Foster said the 3 percent excise tax on medical marijuana should be reinstated as an incentive to communities to allow legal medical weed businesses in their towns because a portion of those revenues would come back to the communities. The language to remove the tax was included in the Legislature’s 2016 laws that regulated and taxed medical marijuana and stipulated that if recreational marijuana was legalized, the excise tax on medical marijuana would disappear. Medical marijuana is still subject to the state’s 6 percent sales tax. When recreational marijuana becomes commercially available for sale early next year, it will carry a 10 percent excise tax, along with the 6 percent sales tax.

Irwin said it will be a hard sell to convince lawmakers to reimpose a tax on those using  medical marijuana.

‘Gifting’ of marijuana would be eliminated

In an attempt to tamp down the black market for marijuana, the proposed package would make “gifting” of marijuana illegal. Under the November ballot proposal, individuals can grow up to 12 plants for their personal use. They can give that product away, but not sell it. As a result, “gifting” services, which skirt the letter of the law, have cropped up across Michigan in which a person can pay $55 or more for a muffin and some juice or a T-shirt and get a gram of marijuana or a vape cartridge as a gift.

This also will need a ¾ vote in the Legislature because it changes a provision of the November ballot proposal.

Recreational marijuana sales would start immediately

The state has until December to come up with the rules and regulations that will govern the recreational marijuana market and then begin to accept applications for licenses for marijuana businesses.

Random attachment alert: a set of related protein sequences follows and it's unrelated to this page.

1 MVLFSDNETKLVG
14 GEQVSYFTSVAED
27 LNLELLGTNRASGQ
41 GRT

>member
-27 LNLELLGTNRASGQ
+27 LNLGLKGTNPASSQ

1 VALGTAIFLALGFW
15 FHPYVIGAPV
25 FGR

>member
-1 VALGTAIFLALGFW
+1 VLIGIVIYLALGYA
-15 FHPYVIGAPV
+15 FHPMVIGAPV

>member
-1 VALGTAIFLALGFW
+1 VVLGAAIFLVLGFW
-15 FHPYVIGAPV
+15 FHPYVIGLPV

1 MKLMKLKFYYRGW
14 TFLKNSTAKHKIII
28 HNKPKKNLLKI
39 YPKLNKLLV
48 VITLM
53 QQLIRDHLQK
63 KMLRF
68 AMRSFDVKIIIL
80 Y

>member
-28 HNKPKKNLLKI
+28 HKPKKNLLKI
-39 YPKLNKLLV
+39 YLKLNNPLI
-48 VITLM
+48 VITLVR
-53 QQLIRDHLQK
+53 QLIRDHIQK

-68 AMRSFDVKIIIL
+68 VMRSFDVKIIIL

But under the legislation that’s being drafted, medical marijuana dispensaries would be able to immediately begin selling recreational marijuana to people 21 and older, even before the regulations are developed by the state, Foster said.

That could pose problems for the state. In other states where recreational marijuana is legal, there are different standards and dosages for medical and recreational marijuana. Those standards haven’t been developed yet for the recreational market in Michigan.

Citing safety concerns, Peterson said he’s in favor of another provision in the proposed package that would require home growers to register any heavy equipment they use to grow marijuana with their local community.

“Particularly in urban cities, you could have five or six people growing in one block,” he said. “I’m very concerned about that.”

Foster said the bills are expected to be drafted and introduced in the next couple of weeks once sponsors have been identified.

The state Department of Licensing and Regulatory Affairs is taking a wait and see attitude on the proposals.

“We appreciate and evaluate input offered from all stakeholders,” said LARA spokesman David Harns. “If the proposal is introduced into the legislative system, we’ll take an in-depth look into it at that time.”

Kathleen Gray covers the marijuana industry for the Detroit Free Press. Contact her: 313-223-4430, kgray99@freepress.com or on Twitter @michpoligal.

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Let the circle of greed and control begin to close to completion.

The post New Michigan marijuana proposal: What would change if it passes appeared first on Komorn Law.